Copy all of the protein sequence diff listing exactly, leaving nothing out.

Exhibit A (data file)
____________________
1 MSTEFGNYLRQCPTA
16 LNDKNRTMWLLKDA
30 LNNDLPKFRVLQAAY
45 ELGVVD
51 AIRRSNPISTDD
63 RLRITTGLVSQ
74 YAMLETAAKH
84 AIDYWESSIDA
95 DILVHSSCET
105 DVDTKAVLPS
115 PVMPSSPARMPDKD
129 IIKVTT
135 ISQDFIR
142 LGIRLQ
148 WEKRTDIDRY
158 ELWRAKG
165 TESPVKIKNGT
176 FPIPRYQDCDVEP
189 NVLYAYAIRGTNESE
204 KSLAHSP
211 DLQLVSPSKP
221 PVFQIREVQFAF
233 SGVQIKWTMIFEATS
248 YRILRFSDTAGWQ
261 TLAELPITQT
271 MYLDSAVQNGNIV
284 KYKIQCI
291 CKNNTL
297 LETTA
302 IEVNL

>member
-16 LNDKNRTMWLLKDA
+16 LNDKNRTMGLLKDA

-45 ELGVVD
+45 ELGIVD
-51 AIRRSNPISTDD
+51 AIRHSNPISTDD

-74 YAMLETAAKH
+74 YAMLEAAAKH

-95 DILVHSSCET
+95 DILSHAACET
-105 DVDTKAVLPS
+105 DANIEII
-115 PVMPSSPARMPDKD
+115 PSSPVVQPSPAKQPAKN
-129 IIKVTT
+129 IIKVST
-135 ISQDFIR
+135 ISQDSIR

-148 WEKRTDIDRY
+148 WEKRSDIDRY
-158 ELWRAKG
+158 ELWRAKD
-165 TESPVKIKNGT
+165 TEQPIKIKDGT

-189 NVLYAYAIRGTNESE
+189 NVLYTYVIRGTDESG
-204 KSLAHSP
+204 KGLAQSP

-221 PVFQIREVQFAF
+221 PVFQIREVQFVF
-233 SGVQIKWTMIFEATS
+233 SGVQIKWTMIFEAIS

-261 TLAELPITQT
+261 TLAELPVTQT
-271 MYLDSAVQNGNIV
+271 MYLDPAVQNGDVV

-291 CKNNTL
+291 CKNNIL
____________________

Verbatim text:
1 MSTEFGNYLRQCPTA
16 LNDKNRTMWLLKDA
30 LNNDLPKFRVLQAAY
45 ELGVVD
51 AIRRSNPISTDD
63 RLRITTGLVSQ
74 YAMLETAAKH
84 AIDYWESSIDA
95 DILVHSSCET
105 DVDTKAVLPS
115 PVMPSSPARMPDKD
129 IIKVTT
135 ISQDFIR
142 LGIRLQ
148 WEKRTDIDRY
158 ELWRAKG
165 TESPVKIKNGT
176 FPIPRYQDCDVEP
189 NVLYAYAIRGTNESE
204 KSLAHSP
211 DLQLVSPSKP
221 PVFQIREVQFAF
233 SGVQIKWTMIFEATS
248 YRILRFSDTAGWQ
261 TLAELPITQT
271 MYLDSAVQNGNIV
284 KYKIQCI
291 CKNNTL
297 LETTA
302 IEVNL

>member
-16 LNDKNRTMWLLKDA
+16 LNDKNRTMGLLKDA

-45 ELGVVD
+45 ELGIVD
-51 AIRRSNPISTDD
+51 AIRHSNPISTDD

-74 YAMLETAAKH
+74 YAMLEAAAKH

-95 DILVHSSCET
+95 DILSHAACET
-105 DVDTKAVLPS
+105 DANIEII
-115 PVMPSSPARMPDKD
+115 PSSPVVQPSPAKQPAKN
-129 IIKVTT
+129 IIKVST
-135 ISQDFIR
+135 ISQDSIR

-148 WEKRTDIDRY
+148 WEKRSDIDRY
-158 ELWRAKG
+158 ELWRAKD
-165 TESPVKIKNGT
+165 TEQPIKIKDGT

-189 NVLYAYAIRGTNESE
+189 NVLYTYVIRGTDESG
-204 KSLAHSP
+204 KGLAQSP

-221 PVFQIREVQFAF
+221 PVFQIREVQFVF
-233 SGVQIKWTMIFEATS
+233 SGVQIKWTMIFEAIS

-261 TLAELPITQT
+261 TLAELPVTQT
-271 MYLDSAVQNGNIV
+271 MYLDPAVQNGDVV

-291 CKNNTL
+291 CKNNIL